No doubt the pandemic has permanently altered the way we live, work, and play. Nobody knows what the new normal will be, but it is worth noting that some of the trend shifts emerging are not new. The pandemic has simply intensified trends that have been emerging in the last decade.

“McMansions” once a symbol of success became symbols of excess. Homeowners found themselves with more space than they needed. Two long term demographic trends, however, suggest that there is hidden value in that unused space, and the “McMansions” of days gone by are now being remodeled and bought for multigenerational use.

A 2015 National Association of Realtors (NAR) Home Buyer and Seller Generational Trends Study reports that 13% of all home purchases in 2014 were by a multigenerational household. Adult children, parents, and grandparents are reportedly now sharing the same home. A 2012 Pew Research study shows that since 1980, the number of people living in multigenerational family households has doubled, reaching a phenomenal record of 57 million.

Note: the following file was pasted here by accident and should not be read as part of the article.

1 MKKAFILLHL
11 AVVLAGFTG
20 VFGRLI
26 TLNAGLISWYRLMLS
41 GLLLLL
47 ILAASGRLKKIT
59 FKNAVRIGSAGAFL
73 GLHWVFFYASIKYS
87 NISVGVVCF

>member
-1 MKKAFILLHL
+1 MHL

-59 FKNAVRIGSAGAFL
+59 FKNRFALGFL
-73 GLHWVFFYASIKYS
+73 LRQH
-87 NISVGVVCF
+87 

The biggest reasons for buying were cost savings (24 percent) and adult children moving back into the house (23 percent). 21% of the multigenerational buyers were younger boomers. 37% of those purchased their home to accommodate adult children moving back home. And it is not just the kids moving in. With the health risks associated with elder care facilities, others are purchasing with the intent of bringing an aging parent into the home. As senior longevity increases along with the cost of elder care, it makes sense to make space at home for an elderly parent.

Reuniting generations under one roof presents privacy and logistical challenges. Adult offspring will likely value their privacy and ability to come and go as they please. Seniors may need architectural adjustments to accommodate their diminishing physical mobility.

If you are thinking of marketing your home for sale now is the time to talk to a realtor who understands the demands of multigenerational living. It is an opportunity to increase the marketability or draw years of use from a home that is hardly lived in.